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A new research report from Canadian Healthcare Technology…

I.T. Project management in Canadian Hospitals: Challenges and Responses

Hospital executives know they must invest rapidly in computerized technologies to improve patient safety, increase the quality of medical outcomes, and reduce operating costs. But do they have the Project Management skills in their organizations that are needed to successfully implement I.T. solutions? We sought to find out.

Our latest study was conducted earlier this year. We polled 262 CIOs and IT directors in hospitals and health regions across Canada, and received full responses to our survey from 70 I.T. leaders – a 27% completion rate.

The information provided was analyzed and turned into a 60-page report, including 32 charts and tables, by Canadian Healthcare Technology’s research team, headed by Richard Irving, PhD, a professor of management science at York University in Toronto.

The report provides first-of-its-kind information about the state of project management in Canadian hospitals, along with an update on the IT priorities of hospitals and health regions and their current levels of spending. The study covers:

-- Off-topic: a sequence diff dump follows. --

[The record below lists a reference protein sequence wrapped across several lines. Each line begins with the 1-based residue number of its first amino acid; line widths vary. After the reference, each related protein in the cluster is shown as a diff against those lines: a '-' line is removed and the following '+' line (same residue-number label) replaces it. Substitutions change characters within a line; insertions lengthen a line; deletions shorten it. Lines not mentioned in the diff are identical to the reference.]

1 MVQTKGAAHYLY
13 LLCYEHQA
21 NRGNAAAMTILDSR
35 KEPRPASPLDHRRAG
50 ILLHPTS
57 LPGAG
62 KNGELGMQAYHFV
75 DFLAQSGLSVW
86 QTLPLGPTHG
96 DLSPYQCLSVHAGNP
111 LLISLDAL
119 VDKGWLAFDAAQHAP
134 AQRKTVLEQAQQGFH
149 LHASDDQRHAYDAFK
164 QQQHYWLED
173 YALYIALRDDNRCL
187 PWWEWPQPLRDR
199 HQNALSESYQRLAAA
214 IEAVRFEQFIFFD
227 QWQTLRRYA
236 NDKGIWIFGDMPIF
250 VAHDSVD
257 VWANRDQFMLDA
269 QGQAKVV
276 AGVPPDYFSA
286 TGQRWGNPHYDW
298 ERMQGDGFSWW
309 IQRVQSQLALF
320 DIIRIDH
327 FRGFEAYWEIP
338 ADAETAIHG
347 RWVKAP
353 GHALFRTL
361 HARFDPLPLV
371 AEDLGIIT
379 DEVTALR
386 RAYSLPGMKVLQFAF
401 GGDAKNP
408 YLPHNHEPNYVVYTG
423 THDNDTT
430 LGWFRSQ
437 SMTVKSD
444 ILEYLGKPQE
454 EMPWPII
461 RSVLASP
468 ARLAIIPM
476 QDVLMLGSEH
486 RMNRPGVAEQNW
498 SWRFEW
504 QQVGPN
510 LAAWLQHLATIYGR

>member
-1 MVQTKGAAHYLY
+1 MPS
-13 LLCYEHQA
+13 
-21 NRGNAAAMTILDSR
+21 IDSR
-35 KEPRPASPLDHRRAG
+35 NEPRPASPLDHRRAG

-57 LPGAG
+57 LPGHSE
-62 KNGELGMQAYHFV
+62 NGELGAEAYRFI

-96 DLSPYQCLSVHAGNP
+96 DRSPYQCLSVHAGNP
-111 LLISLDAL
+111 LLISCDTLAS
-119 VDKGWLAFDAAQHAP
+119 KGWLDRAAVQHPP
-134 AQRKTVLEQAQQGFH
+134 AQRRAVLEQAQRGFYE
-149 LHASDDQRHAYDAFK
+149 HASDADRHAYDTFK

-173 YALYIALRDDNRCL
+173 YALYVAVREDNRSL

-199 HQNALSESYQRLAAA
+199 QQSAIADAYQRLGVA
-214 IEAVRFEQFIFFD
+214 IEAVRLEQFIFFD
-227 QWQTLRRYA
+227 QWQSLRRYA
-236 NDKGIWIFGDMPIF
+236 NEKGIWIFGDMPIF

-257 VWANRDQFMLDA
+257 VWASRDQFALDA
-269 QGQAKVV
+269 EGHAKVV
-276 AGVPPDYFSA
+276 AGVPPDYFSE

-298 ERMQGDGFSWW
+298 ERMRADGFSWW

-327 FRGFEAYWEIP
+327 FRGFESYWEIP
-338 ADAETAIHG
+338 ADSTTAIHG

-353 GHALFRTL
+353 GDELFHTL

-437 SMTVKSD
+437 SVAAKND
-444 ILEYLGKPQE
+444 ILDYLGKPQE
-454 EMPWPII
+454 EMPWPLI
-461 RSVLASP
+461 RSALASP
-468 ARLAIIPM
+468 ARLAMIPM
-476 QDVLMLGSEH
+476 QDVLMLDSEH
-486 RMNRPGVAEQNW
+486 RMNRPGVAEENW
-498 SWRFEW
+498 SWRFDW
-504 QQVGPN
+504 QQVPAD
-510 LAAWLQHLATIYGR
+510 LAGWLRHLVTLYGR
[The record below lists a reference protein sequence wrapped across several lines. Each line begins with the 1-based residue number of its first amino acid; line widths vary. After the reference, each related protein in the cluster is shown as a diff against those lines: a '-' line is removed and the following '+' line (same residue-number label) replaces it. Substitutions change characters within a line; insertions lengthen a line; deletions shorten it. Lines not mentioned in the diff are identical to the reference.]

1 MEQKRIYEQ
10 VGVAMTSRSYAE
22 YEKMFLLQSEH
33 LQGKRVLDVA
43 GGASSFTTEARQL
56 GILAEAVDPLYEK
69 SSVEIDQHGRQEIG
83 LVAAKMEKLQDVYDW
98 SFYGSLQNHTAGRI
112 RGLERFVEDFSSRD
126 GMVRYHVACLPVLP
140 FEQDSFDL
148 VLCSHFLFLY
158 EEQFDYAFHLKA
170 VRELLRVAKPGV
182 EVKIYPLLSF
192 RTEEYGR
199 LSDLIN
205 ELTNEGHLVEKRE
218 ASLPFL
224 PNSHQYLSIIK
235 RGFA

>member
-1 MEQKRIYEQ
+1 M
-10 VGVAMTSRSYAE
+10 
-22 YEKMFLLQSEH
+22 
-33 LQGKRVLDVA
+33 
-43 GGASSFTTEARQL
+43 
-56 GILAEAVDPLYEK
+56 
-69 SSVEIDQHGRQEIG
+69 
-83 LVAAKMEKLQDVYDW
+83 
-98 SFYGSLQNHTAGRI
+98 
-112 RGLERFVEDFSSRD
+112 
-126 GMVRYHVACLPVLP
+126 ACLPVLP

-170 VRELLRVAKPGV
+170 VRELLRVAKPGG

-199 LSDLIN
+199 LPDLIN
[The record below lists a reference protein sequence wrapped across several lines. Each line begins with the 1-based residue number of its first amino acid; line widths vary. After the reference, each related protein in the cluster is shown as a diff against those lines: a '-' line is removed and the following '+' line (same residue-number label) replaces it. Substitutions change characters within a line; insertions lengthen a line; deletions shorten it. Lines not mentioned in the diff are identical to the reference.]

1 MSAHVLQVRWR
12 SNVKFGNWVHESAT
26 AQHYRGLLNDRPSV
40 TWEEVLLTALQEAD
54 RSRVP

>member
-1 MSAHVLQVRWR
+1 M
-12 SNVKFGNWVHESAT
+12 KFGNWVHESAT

• What constitutes a major IT project in Canadian hospitals? Measurements by cost, time and persons involved.
  • How many major IT projects do Canadian hospitals have under way? What is the average number?
  • How familiar are IT directors with standard PM progress measures and analytical tools?
  • What are the strengths and weaknesses of senior managers in hospitals when it comes to PM?
  • What are the project management tools that IT directors and senior managers should be acquainted with?
  • What is the success/failure rate of IT projects in Canadian hospitals?
  • What is needed for IT project success?
  • What can hospitals do to instill a culture that welcomes the use of PM techniques?
  • What are the IT project priorities for Canadian hospitals and health regions?
  • What is the role for governments?

Who would benefit from I.T. Project Management in Canadian Hospitals: Challenges and Responses?

  • Hospitals and health regions may use the study as a planning and educational resource. It can be used as a way of benchmarking current practices and developing new techniques and goals.
  • Companies, particularly those involved in hospital IT systems design and implementation, may use the survey to assess the state of their own PM expertise, develop skills, and transfer knowledge to customers and projects in the healthcare sector.
  • Governments may use the report to help improve the deployment of IT solutions in healthcare organizations in their jurisdictions.

I.T. Project Management in Canadian Hospitals: Challenges and Responses is available from the publishers of Canadian Healthcare Technology magazine. A printed copy is available for $495.00 + GST; a shareable electronic version, in pdf format, is available for $1,995.00 + GST. Please call Neil Zeidenberg, Assistant Editor, at (905) 709-2330, or send an e-mail message to "neilz at"